Elijah’s prediction of a famine was not merely a prophecy; rather, it was the declaration of a divine judgment upon Israel. The object of the famine was to bring the Israelites to their senses—to show them that they were leaving the true God to trust in idols. The force and appropriateness of this particular kind of a judgment may be recognized, when we remember that the claim made for Baal was that he was specially the god of the forces of nature: his worship was presumed to bring increase in the home and in the field. The drouth and consequent famine would be a contradiction, therefore, of these claims made in the name of Baal, and would shatter faith in him, and prepare Israel to recognize and worship again the true God, Jehovah.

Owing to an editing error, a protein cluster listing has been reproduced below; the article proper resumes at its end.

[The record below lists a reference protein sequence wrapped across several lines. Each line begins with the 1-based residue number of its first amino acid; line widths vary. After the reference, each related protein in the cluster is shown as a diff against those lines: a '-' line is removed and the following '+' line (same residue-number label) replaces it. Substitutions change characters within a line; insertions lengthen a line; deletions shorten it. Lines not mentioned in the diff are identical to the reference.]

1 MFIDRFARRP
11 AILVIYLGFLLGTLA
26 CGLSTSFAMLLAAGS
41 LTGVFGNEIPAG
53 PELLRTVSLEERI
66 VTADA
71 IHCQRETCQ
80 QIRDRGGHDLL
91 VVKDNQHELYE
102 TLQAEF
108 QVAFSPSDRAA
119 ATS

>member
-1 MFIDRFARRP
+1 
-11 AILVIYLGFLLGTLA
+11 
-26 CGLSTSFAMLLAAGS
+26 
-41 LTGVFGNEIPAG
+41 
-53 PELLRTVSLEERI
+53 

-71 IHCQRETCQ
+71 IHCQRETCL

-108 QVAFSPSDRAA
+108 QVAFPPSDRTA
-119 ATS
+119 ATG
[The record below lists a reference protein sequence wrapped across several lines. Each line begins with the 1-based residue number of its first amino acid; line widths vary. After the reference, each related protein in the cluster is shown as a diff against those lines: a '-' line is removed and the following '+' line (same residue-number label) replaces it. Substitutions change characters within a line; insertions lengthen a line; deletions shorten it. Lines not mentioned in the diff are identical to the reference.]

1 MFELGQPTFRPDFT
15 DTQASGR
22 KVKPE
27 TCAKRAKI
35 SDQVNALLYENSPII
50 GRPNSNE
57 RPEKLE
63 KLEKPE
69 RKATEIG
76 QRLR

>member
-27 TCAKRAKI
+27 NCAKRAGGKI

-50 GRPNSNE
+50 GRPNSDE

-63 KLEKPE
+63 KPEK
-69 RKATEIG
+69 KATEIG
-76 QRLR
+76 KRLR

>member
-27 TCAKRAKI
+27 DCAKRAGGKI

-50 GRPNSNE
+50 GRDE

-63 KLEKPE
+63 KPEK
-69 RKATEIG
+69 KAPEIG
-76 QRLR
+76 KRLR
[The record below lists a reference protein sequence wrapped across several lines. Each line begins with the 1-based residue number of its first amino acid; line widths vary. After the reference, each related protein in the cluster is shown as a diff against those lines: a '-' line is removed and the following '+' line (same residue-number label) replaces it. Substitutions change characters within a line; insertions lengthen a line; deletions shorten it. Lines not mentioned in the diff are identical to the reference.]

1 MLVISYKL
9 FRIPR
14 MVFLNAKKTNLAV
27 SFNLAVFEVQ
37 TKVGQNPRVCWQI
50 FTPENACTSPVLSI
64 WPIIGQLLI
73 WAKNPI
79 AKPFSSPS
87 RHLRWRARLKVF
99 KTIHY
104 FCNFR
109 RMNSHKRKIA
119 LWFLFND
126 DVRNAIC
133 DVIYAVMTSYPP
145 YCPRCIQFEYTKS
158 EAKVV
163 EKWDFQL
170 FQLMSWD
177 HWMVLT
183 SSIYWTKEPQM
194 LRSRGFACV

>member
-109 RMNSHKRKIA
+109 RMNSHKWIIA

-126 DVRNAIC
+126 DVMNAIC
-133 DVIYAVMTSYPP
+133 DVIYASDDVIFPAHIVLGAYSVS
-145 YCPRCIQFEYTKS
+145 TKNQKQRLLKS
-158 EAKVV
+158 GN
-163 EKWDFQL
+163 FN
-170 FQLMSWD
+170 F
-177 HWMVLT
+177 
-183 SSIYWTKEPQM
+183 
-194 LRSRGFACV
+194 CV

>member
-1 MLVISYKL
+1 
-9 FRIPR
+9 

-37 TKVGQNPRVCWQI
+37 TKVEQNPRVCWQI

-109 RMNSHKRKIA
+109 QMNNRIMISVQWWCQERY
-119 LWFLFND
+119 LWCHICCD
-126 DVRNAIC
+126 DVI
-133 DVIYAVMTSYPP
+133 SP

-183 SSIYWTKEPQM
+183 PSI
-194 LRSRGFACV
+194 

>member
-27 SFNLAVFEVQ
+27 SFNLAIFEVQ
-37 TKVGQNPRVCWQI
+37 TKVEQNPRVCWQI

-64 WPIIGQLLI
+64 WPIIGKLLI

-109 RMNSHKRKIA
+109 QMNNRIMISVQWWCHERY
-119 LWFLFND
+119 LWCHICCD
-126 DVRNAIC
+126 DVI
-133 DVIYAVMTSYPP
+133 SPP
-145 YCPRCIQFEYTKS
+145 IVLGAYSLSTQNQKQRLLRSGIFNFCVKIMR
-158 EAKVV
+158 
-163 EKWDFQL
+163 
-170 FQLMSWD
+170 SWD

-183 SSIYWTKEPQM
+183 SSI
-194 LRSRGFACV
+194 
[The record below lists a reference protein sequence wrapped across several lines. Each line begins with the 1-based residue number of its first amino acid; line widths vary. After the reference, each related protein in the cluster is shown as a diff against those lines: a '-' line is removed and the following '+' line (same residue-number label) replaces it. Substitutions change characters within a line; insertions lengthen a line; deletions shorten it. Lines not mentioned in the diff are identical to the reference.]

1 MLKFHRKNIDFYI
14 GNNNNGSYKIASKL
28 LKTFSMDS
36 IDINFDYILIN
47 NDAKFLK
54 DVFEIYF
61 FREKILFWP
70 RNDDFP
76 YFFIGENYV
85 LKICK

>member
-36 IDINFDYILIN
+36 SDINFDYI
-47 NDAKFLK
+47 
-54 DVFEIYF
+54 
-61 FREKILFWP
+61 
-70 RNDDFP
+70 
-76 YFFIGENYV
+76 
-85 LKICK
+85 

Meantime, Elijah, following the directions of the Lord, lived for about two years at the brook Cherith, drinking of its waters, and fed there by the ravens. Various efforts have been made to discount the miracle implied in the statement that the ravens brought Elijah bread and flesh morning and evening. Some have claimed that the word translated “ravens” might, with a little different accent, be translated “Arabian,” or signify the inhabitants of a village called Orbo. But, in addition to the fact that God is abundantly able to work such miracles as are necessary to his plans, we know that the raven of the East is in many respects a peculiar bird, which exhibits not only extraordinary intelligence but sometimes also sympathy. For instance, Bishop Stanley, in his “History of Birds,” relates that a gentleman who had been driving ran over and bruised the leg of his Newfoundland dog, and says: “While we were examining the injury, Ralph, the raven, looked on also. The minute the dog was tied up under the manger of my horse, the raven not only visited him, but brought him bones, and attended him with particular marks of kindness.”